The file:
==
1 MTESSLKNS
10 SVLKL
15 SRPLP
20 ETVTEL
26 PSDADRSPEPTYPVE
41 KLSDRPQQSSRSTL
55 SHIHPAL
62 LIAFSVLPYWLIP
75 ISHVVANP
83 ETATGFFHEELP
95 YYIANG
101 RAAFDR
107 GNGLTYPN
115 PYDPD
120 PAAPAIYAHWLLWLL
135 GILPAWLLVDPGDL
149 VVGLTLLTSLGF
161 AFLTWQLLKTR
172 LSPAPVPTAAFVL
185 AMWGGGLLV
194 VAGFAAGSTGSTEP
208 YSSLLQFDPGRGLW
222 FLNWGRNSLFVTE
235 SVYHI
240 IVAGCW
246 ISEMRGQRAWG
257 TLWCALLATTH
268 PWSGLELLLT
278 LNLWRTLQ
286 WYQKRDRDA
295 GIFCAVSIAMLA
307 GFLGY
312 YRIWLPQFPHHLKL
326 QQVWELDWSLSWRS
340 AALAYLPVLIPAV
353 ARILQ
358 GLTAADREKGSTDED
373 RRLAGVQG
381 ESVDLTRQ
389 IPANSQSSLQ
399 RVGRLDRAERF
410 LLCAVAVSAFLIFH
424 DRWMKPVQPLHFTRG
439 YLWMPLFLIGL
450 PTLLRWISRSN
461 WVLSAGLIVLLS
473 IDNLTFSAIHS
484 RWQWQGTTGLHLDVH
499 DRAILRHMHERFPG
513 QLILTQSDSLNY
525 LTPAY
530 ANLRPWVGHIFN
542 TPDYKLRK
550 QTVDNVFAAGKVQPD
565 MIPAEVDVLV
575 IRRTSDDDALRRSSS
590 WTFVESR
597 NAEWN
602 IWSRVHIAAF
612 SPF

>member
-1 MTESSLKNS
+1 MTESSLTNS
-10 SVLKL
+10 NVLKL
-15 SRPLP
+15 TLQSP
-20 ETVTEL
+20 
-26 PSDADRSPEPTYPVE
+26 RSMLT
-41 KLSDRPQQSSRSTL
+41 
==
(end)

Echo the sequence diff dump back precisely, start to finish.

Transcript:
1 MTESSLKNS
10 SVLKL
15 SRPLP
20 ETVTEL
26 PSDADRSPEPTYPVE
41 KLSDRPQQSSRSTL
55 SHIHPAL
62 LIAFSVLPYWLIP
75 ISHVVANP
83 ETATGFFHEELP
95 YYIANG
101 RAAFDR
107 GNGLTYPN
115 PYDPD
120 PAAPAIYAHWLLWLL
135 GILPAWLLVDPGDL
149 VVGLTLLTSLGF
161 AFLTWQLLKTR
172 LSPAPVPTAAFVL
185 AMWGGGLLV
194 VAGFAAGSTGSTEP
208 YSSLLQFDPGRGLW
222 FLNWGRNSLFVTE
235 SVYHI
240 IVAGCW
246 ISEMRGQRAWG
257 TLWCALLATTH
268 PWSGLELLLT
278 LNLWRTLQ
286 WYQKRDRDA
295 GIFCAVSIAMLA
307 GFLGY
312 YRIWLPQFPHHLKL
326 QQVWELDWSLSWRS
340 AALAYLPVLIPAV
353 ARILQ
358 GLTAADREKGSTDED
373 RRLAGVQG
381 ESVDLTRQ
389 IPANSQSSLQ
399 RVGRLDRAERF
410 LLCAVAVSAFLIFH
424 DRWMKPVQPLHFTRG
439 YLWMPLFLIGL
450 PTLLRWISRSN
461 WVLSAGLIVLLS
473 IDNLTFSAIHS
484 RWQWQGTTGLHLDVH
499 DRAILRHMHERFPG
513 QLILTQSDSLNY
525 LTPAY
530 ANLRPWVGHIFN
542 TPDYKLRK
550 QTVDNVFAAGKVQPD
565 MIPAEVDVLV
575 IRRTSDDDALRRSSS
590 WTFVESR
597 NAEWN
602 IWSRVHIAAF
612 SPF

>member
-1 MTESSLKNS
+1 MTESSLTNS
-10 SVLKL
+10 NVLKL
-15 SRPLP
+15 TLQSP
-20 ETVTEL
+20 
-26 PSDADRSPEPTYPVE
+26 RSMLT
-41 KLSDRPQQSSRSTL
+41 